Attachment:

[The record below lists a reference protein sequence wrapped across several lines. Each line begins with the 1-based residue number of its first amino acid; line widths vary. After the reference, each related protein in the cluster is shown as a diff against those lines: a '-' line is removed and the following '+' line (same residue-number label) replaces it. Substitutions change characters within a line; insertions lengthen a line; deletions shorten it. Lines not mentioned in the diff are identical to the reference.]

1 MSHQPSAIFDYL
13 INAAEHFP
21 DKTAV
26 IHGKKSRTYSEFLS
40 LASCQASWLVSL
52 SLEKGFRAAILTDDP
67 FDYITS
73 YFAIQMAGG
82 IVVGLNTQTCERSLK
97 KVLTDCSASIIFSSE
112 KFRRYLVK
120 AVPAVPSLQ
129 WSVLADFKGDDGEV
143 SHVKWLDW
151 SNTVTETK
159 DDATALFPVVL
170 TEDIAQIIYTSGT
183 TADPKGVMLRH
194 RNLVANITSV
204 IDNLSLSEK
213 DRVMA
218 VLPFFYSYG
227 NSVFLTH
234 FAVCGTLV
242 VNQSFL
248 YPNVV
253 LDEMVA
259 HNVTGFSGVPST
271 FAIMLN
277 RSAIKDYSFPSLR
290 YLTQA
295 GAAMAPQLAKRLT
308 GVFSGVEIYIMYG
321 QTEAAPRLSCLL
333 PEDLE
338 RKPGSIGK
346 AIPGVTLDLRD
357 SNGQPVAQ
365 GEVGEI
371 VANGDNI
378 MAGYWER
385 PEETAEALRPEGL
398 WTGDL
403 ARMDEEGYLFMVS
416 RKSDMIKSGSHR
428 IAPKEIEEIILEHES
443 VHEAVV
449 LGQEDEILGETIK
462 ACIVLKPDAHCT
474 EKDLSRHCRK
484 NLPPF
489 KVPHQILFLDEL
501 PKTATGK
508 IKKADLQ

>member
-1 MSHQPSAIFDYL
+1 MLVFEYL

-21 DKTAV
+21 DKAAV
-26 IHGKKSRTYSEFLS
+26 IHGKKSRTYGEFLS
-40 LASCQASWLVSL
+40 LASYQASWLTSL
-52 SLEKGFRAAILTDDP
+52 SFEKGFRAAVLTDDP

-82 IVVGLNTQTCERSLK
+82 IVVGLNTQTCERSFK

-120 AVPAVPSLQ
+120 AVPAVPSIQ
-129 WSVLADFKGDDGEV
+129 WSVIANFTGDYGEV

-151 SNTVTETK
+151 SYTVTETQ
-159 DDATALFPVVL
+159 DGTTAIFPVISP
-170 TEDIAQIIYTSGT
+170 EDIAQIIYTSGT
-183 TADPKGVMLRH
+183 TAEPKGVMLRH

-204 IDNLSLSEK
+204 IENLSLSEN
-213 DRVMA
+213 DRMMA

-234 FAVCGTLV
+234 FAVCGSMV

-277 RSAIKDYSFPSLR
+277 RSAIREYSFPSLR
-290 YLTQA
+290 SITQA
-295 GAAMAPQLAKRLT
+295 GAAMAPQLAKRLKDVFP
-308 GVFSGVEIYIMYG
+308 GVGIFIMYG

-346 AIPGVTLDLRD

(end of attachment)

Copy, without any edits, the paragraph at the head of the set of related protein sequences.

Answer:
[The record below lists a reference protein sequence wrapped across several lines. Each line begins with the 1-based residue number of its first amino acid; line widths vary. After the reference, each related protein in the cluster is shown as a diff against those lines: a '-' line is removed and the following '+' line (same residue-number label) replaces it. Substitutions change characters within a line; insertions lengthen a line; deletions shorten it. Lines not mentioned in the diff are identical to the reference.]